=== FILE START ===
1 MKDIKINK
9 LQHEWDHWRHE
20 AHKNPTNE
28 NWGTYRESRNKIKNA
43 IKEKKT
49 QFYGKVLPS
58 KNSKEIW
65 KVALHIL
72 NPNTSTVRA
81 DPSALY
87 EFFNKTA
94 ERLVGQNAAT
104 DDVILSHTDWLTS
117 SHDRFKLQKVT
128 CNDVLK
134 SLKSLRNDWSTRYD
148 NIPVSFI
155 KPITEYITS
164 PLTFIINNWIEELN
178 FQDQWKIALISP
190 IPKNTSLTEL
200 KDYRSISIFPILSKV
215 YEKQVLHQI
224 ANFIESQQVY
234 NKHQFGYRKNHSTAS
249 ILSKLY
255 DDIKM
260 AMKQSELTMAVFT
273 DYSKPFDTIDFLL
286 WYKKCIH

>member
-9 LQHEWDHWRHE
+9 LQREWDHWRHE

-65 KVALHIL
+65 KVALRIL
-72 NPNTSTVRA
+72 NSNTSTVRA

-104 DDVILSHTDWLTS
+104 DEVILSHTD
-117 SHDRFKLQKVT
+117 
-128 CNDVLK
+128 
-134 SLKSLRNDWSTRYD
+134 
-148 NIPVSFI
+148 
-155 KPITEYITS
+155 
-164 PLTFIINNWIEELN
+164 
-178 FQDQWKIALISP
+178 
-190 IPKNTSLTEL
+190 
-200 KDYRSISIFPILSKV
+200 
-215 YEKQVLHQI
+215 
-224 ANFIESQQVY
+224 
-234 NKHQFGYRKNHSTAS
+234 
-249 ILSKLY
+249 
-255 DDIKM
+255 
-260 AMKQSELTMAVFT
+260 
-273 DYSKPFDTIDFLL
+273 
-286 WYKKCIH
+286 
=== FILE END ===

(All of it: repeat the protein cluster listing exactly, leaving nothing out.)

1 MKDIKINK
9 LQHEWDHWRHE
20 AHKNPTNE
28 NWGTYRESRNKIKNA
43 IKEKKT
49 QFYGKVLPS
58 KNSKEIW
65 KVALHIL
72 NPNTSTVRA
81 DPSALY
87 EFFNKTA
94 ERLVGQNAAT
104 DDVILSHTDWLTS
117 SHDRFKLQKVT
128 CNDVLK
134 SLKSLRNDWSTRYD
148 NIPVSFI
155 KPITEYITS
164 PLTFIINNWIEELN
178 FQDQWKIALISP
190 IPKNTSLTEL
200 KDYRSISIFPILSKV
215 YEKQVLHQI
224 ANFIESQQVY
234 NKHQFGYRKNHSTAS
249 ILSKLY
255 DDIKM
260 AMKQSELTMAVFT
273 DYSKPFDTIDFLL
286 WYKKCIH

>member
-9 LQHEWDHWRHE
+9 LQREWDHWRHE

-65 KVALHIL
+65 KVALRIL
-72 NPNTSTVRA
+72 NSNTSTVRA

-104 DDVILSHTDWLTS
+104 DEVILSHTD
-117 SHDRFKLQKVT
+117 
-128 CNDVLK
+128 
-134 SLKSLRNDWSTRYD
+134 
-148 NIPVSFI
+148 
-155 KPITEYITS
+155 
-164 PLTFIINNWIEELN
+164 
-178 FQDQWKIALISP
+178 
-190 IPKNTSLTEL
+190 
-200 KDYRSISIFPILSKV
+200 
-215 YEKQVLHQI
+215 
-224 ANFIESQQVY
+224 
-234 NKHQFGYRKNHSTAS
+234 
-249 ILSKLY
+249 
-255 DDIKM
+255 
-260 AMKQSELTMAVFT
+260 
-273 DYSKPFDTIDFLL
+273 
-286 WYKKCIH
+286 